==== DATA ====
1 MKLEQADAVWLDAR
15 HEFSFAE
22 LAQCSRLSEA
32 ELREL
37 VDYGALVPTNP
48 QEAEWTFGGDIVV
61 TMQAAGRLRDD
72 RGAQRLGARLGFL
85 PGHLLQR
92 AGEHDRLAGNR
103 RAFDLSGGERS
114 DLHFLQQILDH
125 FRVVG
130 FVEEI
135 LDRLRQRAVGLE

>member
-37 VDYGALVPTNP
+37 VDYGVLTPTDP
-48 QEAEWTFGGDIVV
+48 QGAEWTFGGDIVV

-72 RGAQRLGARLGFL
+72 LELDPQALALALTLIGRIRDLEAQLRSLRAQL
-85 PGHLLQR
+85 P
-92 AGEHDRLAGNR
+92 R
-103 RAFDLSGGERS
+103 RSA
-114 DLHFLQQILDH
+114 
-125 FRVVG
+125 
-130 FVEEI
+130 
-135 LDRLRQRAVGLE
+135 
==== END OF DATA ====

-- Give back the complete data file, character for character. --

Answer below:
1 MKLEQADAVWLDAR
15 HEFSFAE
22 LAQCSRLSEA
32 ELREL
37 VDYGALVPTNP
48 QEAEWTFGGDIVV
61 TMQAAGRLRDD
72 RGAQRLGARLGFL
85 PGHLLQR
92 AGEHDRLAGNR
103 RAFDLSGGERS
114 DLHFLQQILDH
125 FRVVG
130 FVEEI
135 LDRLRQRAVGLE

>member
-37 VDYGALVPTNP
+37 VDYGVLTPTDP
-48 QEAEWTFGGDIVV
+48 QGAEWTFGGDIVV

-72 RGAQRLGARLGFL
+72 LELDPQALALALTLIGRIRDLEAQLRSLRAQL
-85 PGHLLQR
+85 P
-92 AGEHDRLAGNR
+92 R
-103 RAFDLSGGERS
+103 RSA
-114 DLHFLQQILDH
+114 
-125 FRVVG
+125 
-130 FVEEI
+130 
-135 LDRLRQRAVGLE
+135 